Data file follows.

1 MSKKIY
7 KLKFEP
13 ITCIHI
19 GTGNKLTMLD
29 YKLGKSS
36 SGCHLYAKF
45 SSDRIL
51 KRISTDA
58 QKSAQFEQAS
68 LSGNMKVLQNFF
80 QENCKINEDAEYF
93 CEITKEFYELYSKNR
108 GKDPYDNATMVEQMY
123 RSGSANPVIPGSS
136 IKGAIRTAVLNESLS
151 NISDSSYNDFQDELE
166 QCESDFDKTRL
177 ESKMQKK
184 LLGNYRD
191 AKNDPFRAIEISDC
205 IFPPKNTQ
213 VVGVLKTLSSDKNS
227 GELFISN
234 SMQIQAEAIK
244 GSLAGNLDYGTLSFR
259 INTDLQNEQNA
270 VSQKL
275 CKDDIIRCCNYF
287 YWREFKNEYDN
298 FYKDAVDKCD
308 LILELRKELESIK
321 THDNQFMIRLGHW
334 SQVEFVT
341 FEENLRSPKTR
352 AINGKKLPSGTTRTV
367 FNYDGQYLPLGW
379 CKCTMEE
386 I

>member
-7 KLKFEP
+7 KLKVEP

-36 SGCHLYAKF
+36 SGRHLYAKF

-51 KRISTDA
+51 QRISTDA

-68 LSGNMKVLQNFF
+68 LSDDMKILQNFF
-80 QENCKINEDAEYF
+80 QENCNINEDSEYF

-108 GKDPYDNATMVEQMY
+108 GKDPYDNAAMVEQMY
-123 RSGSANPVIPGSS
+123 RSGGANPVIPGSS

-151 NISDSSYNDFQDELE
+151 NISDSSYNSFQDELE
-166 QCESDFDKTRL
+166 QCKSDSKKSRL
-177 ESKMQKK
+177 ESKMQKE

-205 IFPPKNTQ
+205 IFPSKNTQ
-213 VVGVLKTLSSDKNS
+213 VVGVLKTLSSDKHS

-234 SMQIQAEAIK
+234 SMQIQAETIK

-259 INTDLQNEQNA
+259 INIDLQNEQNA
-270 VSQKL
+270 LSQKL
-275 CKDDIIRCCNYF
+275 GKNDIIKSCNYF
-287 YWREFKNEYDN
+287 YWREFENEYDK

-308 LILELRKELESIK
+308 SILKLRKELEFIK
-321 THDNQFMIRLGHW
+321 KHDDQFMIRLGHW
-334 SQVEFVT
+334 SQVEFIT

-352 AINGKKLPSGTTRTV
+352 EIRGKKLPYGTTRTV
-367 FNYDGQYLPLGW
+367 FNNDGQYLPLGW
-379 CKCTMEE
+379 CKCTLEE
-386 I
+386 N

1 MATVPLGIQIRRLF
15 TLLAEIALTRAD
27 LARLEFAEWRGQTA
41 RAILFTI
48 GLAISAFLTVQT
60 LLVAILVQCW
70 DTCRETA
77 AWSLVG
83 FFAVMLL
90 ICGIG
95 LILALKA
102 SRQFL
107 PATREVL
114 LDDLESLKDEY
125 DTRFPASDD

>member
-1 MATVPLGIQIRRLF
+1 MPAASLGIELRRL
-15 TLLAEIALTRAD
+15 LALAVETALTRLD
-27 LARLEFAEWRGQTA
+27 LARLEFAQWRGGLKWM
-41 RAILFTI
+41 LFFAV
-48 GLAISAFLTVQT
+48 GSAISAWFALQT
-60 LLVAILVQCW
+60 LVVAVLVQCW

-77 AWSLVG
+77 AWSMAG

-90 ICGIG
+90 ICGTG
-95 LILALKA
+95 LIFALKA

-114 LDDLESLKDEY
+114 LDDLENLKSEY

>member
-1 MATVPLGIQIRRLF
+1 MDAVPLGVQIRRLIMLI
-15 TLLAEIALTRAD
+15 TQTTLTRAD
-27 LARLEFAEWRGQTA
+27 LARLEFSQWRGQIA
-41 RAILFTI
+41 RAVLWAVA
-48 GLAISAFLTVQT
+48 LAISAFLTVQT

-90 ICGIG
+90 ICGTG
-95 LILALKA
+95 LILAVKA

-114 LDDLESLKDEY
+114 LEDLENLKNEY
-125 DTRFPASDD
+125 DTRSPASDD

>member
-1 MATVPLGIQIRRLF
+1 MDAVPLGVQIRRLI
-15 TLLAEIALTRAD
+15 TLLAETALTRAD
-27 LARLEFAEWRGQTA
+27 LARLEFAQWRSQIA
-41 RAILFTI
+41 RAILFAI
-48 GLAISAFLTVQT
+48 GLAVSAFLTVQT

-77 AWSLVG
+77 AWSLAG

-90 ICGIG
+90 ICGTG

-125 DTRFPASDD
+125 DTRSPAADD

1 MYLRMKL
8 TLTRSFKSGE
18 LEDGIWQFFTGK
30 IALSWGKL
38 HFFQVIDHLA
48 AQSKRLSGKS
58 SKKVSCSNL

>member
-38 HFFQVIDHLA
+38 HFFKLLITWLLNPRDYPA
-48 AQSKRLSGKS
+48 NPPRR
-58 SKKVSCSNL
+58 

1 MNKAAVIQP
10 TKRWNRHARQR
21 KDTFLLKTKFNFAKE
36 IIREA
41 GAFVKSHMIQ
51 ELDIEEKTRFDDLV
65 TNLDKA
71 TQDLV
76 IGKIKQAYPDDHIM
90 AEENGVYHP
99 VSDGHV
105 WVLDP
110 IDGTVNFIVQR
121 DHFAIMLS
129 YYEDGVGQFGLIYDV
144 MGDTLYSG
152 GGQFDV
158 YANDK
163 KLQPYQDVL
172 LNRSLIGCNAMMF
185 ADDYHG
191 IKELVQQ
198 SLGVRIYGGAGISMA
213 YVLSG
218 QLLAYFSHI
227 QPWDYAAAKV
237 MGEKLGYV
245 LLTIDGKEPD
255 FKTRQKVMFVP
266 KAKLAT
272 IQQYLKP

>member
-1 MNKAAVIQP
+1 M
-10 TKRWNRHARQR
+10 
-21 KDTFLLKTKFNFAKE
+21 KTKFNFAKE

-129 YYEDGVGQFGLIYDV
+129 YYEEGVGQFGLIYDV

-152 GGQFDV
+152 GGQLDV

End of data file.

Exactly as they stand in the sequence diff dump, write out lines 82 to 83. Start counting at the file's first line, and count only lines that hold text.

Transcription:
-367 FNYDGQYLPLGW
+367 FNNDGQYLPLGW